Failing Forward: Why Making Mistakes is the Smartest Way To Grow

Ask anyone at the top how often they failed, and I wouldn’t be surprised if the answer was, “More times than I can count.”

Nobody likes making mistakes. But the truth of life is that making mistakes — and learning from your recovery — is an essential part of success. In fact, I would suggest that if you want to be successful too, you should aim to have as many failures under your belt as people like Stephen King, whose first book was rejected 30 times, or Colonel Sanders, who knocked on 1009 doors before finally getting a buyer for his first franchise ­model fried chicken restaurant. As Thomas Edison said, “If I find 10,000 ways something won’t work, I haven’t failed. I am not discouraged, because every wrong attempt discarded is another step forward.”

Here are five reasons why you should be happy to fail.

1. Failure means you’re making progress

The more you fail, the more you learn. And the more you learn, the more you and your business will grow. Of course, failure isn’t our only teacher. We can learn from books, from mentors, and from listening to others. But believe me, we remember our lessons much better when there’s been a painful failure along the way.

2. Failure means you’re pushing beyond your comfort zone

Nothing life­changing or earth shattering ever happened in the comfort zone. If you want to succeed, it’s important to push yourself beyond those limits as much as possible. How do you know if you’re there? Well, you’re probably failing from time to time. As John C. Maxwell says in his book Failing Forward: How to Make the Most of Your Mistakes: “If you are succeeding in everything you do, then you’re probably not pushing yourself hard enough. And that means you’re not taking enough risks. You risk because you have something of value you want to achieve.”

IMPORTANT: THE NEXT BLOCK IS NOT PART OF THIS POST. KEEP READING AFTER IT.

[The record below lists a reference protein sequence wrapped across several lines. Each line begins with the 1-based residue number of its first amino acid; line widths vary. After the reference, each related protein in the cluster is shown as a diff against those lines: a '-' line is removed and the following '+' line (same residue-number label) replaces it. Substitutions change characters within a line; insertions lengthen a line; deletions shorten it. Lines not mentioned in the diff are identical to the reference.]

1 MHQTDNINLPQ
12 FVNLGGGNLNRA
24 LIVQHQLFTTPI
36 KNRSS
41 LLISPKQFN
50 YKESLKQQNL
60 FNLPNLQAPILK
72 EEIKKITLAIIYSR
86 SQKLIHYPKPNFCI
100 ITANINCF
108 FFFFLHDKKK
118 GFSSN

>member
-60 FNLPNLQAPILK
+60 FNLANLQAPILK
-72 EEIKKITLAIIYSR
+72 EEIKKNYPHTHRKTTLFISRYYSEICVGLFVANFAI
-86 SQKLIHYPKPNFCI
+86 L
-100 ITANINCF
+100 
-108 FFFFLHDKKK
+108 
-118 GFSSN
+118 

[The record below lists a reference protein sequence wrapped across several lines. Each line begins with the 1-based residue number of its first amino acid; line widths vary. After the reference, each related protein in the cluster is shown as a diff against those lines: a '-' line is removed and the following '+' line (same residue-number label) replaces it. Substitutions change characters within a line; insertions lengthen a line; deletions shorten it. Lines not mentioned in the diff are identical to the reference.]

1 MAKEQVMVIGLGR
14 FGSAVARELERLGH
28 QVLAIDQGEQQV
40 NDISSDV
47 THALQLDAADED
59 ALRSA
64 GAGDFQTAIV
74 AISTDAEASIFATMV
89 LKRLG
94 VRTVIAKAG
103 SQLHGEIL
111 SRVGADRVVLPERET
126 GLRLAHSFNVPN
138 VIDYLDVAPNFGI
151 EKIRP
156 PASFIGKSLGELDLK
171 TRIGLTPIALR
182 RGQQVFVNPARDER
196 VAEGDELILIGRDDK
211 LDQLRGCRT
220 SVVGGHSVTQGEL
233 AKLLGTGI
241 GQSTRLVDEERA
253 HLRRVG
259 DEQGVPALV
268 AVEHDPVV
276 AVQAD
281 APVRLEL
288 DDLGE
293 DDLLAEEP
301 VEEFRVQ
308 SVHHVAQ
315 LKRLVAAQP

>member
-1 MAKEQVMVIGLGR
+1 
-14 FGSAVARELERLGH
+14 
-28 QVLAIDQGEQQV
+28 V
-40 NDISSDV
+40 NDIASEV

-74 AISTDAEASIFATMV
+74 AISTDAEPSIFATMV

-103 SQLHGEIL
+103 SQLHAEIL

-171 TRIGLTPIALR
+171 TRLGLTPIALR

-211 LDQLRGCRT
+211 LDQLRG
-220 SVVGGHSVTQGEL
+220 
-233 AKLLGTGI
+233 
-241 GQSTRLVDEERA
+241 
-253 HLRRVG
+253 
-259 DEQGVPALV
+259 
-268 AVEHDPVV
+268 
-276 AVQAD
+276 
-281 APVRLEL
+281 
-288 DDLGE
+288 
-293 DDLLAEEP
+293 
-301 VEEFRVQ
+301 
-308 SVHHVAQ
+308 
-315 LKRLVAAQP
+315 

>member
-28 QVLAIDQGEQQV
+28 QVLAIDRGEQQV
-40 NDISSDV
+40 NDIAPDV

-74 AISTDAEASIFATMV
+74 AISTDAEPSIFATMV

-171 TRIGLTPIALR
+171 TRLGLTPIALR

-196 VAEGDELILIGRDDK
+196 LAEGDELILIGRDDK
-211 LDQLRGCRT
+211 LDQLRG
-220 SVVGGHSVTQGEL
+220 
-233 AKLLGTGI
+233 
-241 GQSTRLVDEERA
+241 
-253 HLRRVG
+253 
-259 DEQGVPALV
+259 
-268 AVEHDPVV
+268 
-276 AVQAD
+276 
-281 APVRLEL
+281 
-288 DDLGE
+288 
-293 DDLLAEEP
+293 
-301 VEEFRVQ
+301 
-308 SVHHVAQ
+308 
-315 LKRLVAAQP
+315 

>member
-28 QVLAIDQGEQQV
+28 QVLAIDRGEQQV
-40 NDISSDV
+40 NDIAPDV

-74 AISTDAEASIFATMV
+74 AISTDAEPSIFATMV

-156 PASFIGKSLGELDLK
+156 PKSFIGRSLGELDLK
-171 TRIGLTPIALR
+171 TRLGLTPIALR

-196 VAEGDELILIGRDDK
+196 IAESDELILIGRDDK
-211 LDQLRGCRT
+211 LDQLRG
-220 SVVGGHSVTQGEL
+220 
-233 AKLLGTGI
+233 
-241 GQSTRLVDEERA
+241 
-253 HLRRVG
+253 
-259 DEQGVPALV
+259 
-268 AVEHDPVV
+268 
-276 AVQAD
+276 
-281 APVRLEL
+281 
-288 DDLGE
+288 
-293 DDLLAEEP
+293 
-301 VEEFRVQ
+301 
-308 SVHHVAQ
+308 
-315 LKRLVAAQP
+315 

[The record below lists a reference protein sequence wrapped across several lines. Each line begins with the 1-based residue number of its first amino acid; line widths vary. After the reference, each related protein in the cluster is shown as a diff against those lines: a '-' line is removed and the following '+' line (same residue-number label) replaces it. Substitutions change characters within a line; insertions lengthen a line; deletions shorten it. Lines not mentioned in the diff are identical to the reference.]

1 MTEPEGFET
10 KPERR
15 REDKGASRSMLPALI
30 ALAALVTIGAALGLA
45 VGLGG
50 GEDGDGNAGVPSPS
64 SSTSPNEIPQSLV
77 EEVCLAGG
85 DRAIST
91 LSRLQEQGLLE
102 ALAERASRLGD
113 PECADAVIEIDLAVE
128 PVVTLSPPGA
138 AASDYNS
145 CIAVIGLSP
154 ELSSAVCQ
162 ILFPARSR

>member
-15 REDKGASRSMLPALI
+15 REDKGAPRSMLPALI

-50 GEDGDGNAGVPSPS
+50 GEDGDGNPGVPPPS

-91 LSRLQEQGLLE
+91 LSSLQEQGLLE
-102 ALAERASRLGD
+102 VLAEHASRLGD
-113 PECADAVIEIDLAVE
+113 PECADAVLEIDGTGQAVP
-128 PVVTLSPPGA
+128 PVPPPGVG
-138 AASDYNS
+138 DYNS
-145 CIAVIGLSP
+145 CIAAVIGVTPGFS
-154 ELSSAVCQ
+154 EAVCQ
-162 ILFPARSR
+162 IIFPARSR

3. Failure builds thick skin

To succeed in business, it’s helpful to have thick skin. It shields us from criticism and detractors, and gives us the armor we need to play in the big leagues. Every successful leader and entrepreneur has developed thick skin — partly as a result of their many failures.

4. Failure delivers big insights

Some of the most innovative insights come at our darkest moments. Whether it’s an idea for a new business, an insight into a new direction to take, or even just a self revelation that helps propel you forward, failure in a powerful place to learn.

5. Failure builds persistence

Do you know how many businesses Richard Branson has failed at? I’m not sure he can remember, either — but you can bet his persistence paid off. That level of persistence has made him a billionaire. As he says, “Learn from failure. If you are an entrepreneur and your first venture wasn’t a success, welcome to the club!”

Have you learned any big lessons from your business failures? Share them in the comments!

If you like this article, please read (and comment on) the book I am currently writing called All Leaders Make Mistakes